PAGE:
In a Chicago Tribune report Apple reps boldly defended the iPod—I don't know why they would need to—and also officially said that the iPod has a four year lifespan. Apple defended their iPods from the complaints that have been received lately regarding faulty and dysfunctional players. Apple spokesperson, Natalie Kerris, said that the iPods have a failure rate of less than 5 percent. What exactly defines a failure, though? My battery has shit out on me on my third generation iPod, is that considered a failure? It still works, but for only a couple hours before needed a recharge. Kerris also noted the four-year lifespan of the iPods. Makes sense, really. The lifespan of any new gadget is generally 3-5 years. Image courtesy of podstar.com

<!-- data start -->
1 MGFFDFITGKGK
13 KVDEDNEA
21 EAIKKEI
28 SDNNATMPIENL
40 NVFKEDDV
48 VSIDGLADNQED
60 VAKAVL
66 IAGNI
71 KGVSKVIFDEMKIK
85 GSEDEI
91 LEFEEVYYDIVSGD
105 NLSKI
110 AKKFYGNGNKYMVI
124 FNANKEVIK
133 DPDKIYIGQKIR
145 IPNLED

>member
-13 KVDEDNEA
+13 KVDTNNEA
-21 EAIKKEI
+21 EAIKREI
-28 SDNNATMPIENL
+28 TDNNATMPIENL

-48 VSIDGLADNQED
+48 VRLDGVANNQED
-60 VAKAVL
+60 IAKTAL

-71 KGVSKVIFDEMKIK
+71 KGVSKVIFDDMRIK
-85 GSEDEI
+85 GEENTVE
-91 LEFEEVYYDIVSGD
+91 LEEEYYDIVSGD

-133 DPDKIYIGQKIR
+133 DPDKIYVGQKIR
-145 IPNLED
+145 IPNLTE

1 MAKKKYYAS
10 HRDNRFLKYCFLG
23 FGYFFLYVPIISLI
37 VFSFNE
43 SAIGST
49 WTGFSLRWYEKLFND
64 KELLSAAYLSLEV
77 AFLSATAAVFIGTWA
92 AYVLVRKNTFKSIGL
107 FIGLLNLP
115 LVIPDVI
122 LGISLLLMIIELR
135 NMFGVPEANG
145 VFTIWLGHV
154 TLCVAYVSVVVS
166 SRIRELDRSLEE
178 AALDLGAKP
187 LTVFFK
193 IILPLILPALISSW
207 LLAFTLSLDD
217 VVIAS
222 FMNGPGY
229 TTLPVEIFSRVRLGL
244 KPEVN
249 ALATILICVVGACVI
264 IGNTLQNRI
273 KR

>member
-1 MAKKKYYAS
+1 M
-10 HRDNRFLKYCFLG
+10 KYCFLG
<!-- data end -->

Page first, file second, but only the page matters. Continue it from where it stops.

iPods have 4-year-life, says Apple [MacWorld]
Update: Larry Angell, over at iLounge, found some truth behind this story. It is simply just a misquote. Kind of funny on the Tribune's part.
Apple spokeswoman Natalie Kerris has confirmed to iLounge that she was misquoted in a Chicago Tribune article on failing iPods published earlier this week. The article had quoted her as saying that iPods have a low failure rate and that they are designed to last four years. Kerris said she told the reporter that the iPod was designed to last "for years"—not "four years." The Tribune has yet to correct its original report.